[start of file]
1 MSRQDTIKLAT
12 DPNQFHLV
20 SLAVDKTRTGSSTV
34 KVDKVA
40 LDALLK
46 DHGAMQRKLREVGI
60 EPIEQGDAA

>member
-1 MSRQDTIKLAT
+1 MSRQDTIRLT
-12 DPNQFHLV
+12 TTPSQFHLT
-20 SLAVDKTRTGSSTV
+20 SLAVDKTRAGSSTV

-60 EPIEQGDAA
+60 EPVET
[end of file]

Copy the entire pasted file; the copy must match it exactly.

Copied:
1 MSRQDTIKLAT
12 DPNQFHLV
20 SLAVDKTRTGSSTV
34 KVDKVA
40 LDALLK
46 DHGAMQRKLREVGI
60 EPIEQGDAA

>member
-1 MSRQDTIKLAT
+1 MSRQDTIRLT
-12 DPNQFHLV
+12 TTPSQFHLT
-20 SLAVDKTRTGSSTV
+20 SLAVDKTRAGSSTV

-60 EPIEQGDAA
+60 EPVET